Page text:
Look through this list carefully, because your old memories may be worth more than you'd ever imagine.
1. Boy Scouts memorabilia
The Boy Scouts of America have been teaching kids about citizenship and adventure for over a century. The Scouts have awarded millions of merits badges and medals — even a merit badge for "personal management" that teaches about saving, investing and credit cards.
Those who have held on to their patches and medallions have found those items can become very valuable. Large collections are worth the most.
Depending on age and condition, Boy Scouts merit badges and other trinkets can be worth over $1,000 — Scout's honor! One collection recently sold on eBay for over $1,300.
2. Irregular 2005 Kansas quarters
For 10 years starting in 1999, the U.S. Mint rolled out a series of special quarters celebrating each of the 50 states with iconic images. The reverse of the Florida quarter features a space shuttle and palm trees, New York's has the Statue of Liberty, and so on.
Nearly all the quarters are worth only face value — 25 cents — except for one coin with a significant goof. The 2005 Kansas quarter mistakenly was embossed "In God We Rust," instead of the U.S. motto, "In God We Trust."
These mishap coins can be worth considerably more than a quarter. A 2005 Kansas quarter in mint condition recently fetched nearly $50 on eBay.
3. Pokemon Charizard
Today's younger kids may know Pokemon primarily from the Pokemon Go fad of recent years. Slightly older pop culture connoisseurs more likely associate Pokemon with its long-running trading card game.
Some cards that have been around a while hold sentimental and collector value. But one is a veritable treasure.
A mint holo card of Charizard, a yellow dragon-like monster (above), routinely sells for thousands of dollars on eBay. Complete first edition Pokemon card sets can be worth even more, so get digging in that old toybox.
4. AOL CDs
If you survived the 1990s, you probably remember finding a promotional CD from America Online almost every time you went to your mailbox.
The original giant internet service provider spent an estimated $300 million to send out millions of trial discs in hopes of achieving home internet dominance. At one time, half of all CDs produced were for AOL, Smithsonian.com reports.
These throwaway items are now worth some cash to collectors, who want to get their hands on every color and design. Large AOL CD collections have reportedly sold for hundreds of dollars — enough to invest in that other kind of CDs (certificates of deposit).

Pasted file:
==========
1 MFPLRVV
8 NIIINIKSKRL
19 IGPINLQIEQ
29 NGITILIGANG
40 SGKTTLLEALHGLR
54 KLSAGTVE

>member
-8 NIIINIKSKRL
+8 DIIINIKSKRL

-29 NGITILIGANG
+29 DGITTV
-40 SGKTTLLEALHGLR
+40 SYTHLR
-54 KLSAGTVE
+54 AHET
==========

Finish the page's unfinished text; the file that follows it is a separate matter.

Campaign memorabilia can be highly collectible. Former President Barack Obama's pins, coffee mugs, lawn signs, and bumper stickers have become valuable — and not necessarily from 2008 or 2012, when he ran for the highest office in the land.
Items from his earlier political career are even more popular with collectors.
On eBay, a lawn sign from Obama's 2004 U.S. Senate run from Illinois sold in January for $75, and a double-sided poster from the same campaign went for nearly $100.
6. Castlevania Super Nintendo game
Nintendo items are popular collectibles, but one game title in particular is an elusive treasure.
Castlevania is a gothic adventure game that pits a family of vampire hunters against Count Dracula. The game debuted in 1986, and the Super Nintendo version has sold on eBay in 2019 for more than $400.
Other editions, such as the PC and Sega versions, routinely bring $200 or more. The best prices are commanded by mint-quality specimens in their original boxes.
7. American Girl 'Samantha' doll
If your kids collected dolls over the past 20 years, you might have an American Girl or two in storage. They're still popular, and they're not cheap.
New American Girl dolls can retail for more than $100, and older ones can be worth quite a bit more, particularly if they had a limited production run or were discontinued.
The "Samantha doll" first came out in 1986, then was retired in 2008 — until a 2014 re-release. If you have one of the pre-2008 Samanthas, you might get hundreds of dollars for it. A 1986 Samantha doll sold on eBay in March 2019 for nearly $2,000.
8. Old cellphones
Most people don't hold on to their old cellphones but instead turn them into cash or trade them in for a smartphone upgrade.
While a used, recent iPhone or other popular phone can quickly turn into hundreds of dollars on eBay, Gazelle, Decluttr or other electronics sales sites, a phone from 10 years ago likely won't get you more than just a few bucks.
But stretch back to the birth of cellphones, and you'll find lots of treasures. A "brick" style mobile phone from the 1980s typically brings several hundred dollars, even in poor condition.
9. Magic: The Gathering card sets
Magic: The Gathering cards were introduced in 1993 to the delight of game nerds all over the globe.
A dog-eared pack of the cards isn't going to be worth much, but a sealed first edition — called the Alpha deck — can be worth thousands. Just a beat-up, empty Alpha deck box can get you $85.
The ultra-rare Black Lotus card is the treasure of the series, and one of them recently sold on eBay for $16,000. Yes, that was the price for one card!
10. Old Apple computers
Apple computers retain their value while other computer brands quickly become obsolete and worthless. If you have an old system, don't let go of it.
It's likely worth a few hundred dollars now, even just for parts. And if you wait a few years, the collector allure will increase.
An original Apple-1 computer from the 1970s sold at auction in 2018 for $375,000. A 1984 Macintosh can go for anywhere from hundreds, to more than $1,000.